In addition to the anomalies required to craft, there is also a prerequsite minimum of crafting experience needed for each item. The crafting XP is obtained by crafting items of course and seem to be equivalent to the number of common anomalies required to craft an item.
A good thing here is that progression is easy enough that there is no need to farm anomalies for many hours to get anywhere and there has so far not been any need really to make trash items – pretty much everything I have crafted so far has been put to use on my ship, my character and my bridge officers. The ship has a mix of purple, blue and green items, everything crafted.
In the early parts of the career I still did some cluster exploration missions, partly because it gave exploration points that could be used to buy some better equipment. Unfortunately some of these missions suffer from the linear repetition feeling as well. But after I got into the crafting I did not see so much point in doing these – crafted items were better than those that I could get with these points.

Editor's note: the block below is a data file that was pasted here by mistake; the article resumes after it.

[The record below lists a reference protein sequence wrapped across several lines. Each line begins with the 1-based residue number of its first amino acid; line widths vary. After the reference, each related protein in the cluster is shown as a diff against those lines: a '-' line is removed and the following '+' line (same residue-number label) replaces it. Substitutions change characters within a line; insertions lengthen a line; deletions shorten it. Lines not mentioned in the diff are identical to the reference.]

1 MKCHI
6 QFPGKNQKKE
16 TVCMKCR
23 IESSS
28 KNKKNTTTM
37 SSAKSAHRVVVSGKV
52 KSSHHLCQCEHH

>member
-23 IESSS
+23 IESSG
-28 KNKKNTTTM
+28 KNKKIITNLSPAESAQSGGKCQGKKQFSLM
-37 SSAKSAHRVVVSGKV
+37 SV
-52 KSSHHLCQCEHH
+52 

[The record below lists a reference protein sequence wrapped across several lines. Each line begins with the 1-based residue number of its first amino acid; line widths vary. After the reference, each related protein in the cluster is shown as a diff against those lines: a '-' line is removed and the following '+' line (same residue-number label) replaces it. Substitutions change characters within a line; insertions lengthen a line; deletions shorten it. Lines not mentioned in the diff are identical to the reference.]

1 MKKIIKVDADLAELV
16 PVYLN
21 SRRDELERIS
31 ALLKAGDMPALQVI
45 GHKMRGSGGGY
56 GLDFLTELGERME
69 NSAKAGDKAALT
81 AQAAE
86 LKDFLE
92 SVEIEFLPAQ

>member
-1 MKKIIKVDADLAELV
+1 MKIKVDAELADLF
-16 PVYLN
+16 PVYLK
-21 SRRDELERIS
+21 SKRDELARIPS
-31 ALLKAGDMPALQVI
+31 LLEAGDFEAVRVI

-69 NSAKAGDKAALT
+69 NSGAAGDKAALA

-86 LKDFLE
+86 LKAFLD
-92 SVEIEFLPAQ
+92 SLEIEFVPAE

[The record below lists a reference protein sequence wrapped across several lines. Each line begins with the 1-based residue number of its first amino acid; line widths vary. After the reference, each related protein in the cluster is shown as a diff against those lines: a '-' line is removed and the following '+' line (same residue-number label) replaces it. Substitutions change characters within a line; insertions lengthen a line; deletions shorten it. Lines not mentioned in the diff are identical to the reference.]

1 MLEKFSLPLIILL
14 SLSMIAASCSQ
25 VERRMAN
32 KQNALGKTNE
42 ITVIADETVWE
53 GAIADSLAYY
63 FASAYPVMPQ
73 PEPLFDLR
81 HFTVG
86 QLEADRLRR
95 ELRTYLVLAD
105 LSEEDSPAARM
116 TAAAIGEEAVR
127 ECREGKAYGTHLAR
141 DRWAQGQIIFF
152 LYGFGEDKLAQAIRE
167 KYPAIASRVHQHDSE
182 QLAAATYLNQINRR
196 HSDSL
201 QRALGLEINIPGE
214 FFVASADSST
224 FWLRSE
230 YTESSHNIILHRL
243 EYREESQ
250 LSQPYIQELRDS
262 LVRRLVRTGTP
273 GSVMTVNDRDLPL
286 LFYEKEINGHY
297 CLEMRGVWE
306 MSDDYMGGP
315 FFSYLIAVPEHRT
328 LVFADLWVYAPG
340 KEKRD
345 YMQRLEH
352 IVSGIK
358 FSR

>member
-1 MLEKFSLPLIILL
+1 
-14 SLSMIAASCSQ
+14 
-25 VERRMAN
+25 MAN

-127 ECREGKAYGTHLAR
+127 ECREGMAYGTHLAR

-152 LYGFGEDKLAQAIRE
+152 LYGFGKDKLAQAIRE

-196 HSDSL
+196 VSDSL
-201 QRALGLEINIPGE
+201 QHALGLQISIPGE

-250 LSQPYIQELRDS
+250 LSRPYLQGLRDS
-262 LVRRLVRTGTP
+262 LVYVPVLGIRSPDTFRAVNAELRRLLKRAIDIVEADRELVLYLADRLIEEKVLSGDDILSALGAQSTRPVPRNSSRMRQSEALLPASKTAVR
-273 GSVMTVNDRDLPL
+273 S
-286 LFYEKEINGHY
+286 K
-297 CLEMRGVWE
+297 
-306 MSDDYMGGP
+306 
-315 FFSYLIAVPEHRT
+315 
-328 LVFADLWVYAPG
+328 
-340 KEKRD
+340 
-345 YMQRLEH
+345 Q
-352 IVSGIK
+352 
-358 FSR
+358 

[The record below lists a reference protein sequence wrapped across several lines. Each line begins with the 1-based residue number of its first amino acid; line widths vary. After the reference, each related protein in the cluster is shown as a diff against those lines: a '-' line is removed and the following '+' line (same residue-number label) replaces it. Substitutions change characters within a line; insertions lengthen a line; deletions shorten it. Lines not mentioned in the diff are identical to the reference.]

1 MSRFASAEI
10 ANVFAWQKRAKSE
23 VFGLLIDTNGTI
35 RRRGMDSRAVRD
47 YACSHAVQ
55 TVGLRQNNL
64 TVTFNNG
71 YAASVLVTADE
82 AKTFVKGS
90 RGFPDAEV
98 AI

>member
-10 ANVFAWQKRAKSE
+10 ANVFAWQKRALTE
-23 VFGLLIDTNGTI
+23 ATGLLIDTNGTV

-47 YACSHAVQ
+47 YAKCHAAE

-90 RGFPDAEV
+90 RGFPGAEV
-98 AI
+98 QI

I still went to the clusters to collect anomalies, but simply skipped the “explore unknown system” missions – just picking up anomalies in the cluster has been a fairly quick way to gain some extra anomalies for the crafting.
The diplomacy system is something I started playing around with also when I created the new character and have now advanced to the Attache level. This has opened up for diplomacy missions in the cluster sectors. I am a bit uncertain about how much I should spend in the clusters; I want to see more of what diplomacy missions may pop up there, but I am concerned that it may end up being repeating the same thing over and over again. I may do a few of those missions to see if something good pops up, but the main focus will still be on stopy arc missions. Hopefully there will be more options to advance in diplomacy also in that area.